Part of the remit of funding we received for the First World War Poetry Digital Archive was to experiment how online archives could make use of Web 2.0 softwares and social media to bring new experiences, visualisations and understandings to archival materials, and otherwise flat web sites. The project has produced a number of mashups (visualising items on google maps, or multi-layered timelines), tools (The Path Creation Tool), and has built communities on twitter, facebook, and google groups – all of which have proven to be very successful. On the 2nd of November, the project will be launching probably the most unique and exciting installment of this experiment, The First World War Poetry Second Life Sim.
For the next year the Frideswide Island managed by The Learning Technologies Group will simulate areas of the Western Front 1914 – 1918, including a training camp, a trench system, dressing station etc. Within this setting is placed an exhibition’s worth of archival content – film, audio, photographs, manuscript images and further enhanced with contextual information and poetry readings. The truth is however that it is unlikely that these items will ever be together in a physical exhibition, they have been digitised from over 30 different libraries, museums and personal collections worldwide. And also unlike in a museum these are not placed behind glass cabinets, they can be touched, handles and manipulated, the stories of the War are spoken by ghosts, poetry is revealed in floating word clouds and underneath the murky waters of shell holes. The build itself is outstanding, the trenches are waterlogged and difficult to navigate, rife with rats, shells blast, and as one moves nearer the front the sound of battle in No Man’s Land intensifies, it is a truly immersive experience. At the end the visitor is teleported out of the trenches to a teaching area. Here they are asked to consider the memory of the war, and to confront their own prejudices and stereotypes – was the war really all about trenches, mud, and rats, or are there other aspects to it that we now need to consider? Should it only be remembered as mass slaughter, a gross act of futility, or more a collective act of unparalleled heroism that ended ultimately in a victory for Britain and its allies?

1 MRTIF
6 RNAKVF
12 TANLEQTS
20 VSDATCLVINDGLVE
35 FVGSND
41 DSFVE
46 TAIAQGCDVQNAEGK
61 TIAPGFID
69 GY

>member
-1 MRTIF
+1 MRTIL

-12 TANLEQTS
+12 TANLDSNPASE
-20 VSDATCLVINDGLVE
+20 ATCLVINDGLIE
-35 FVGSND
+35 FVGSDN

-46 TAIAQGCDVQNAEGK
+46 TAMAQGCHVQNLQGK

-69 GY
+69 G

We are not quite sure what the response to the sim will be. From the pre-release tours of the sim we have given so far the response has been very exciting with lecturers keen to hold classes in-world. It is difficult developing something in a 3D world without it coming across like a game, would some perceive this remodelling as disrespectful? And where will its value lie? In the experience of the actual build and the possibilities to interact with the archival materials placed there? Or in its possibilities for collaboration and discussion?
The First World War Poetry Second Life Sim will be launched on the 2nd November. For details on using Second Life and accessing the sim visit the web site.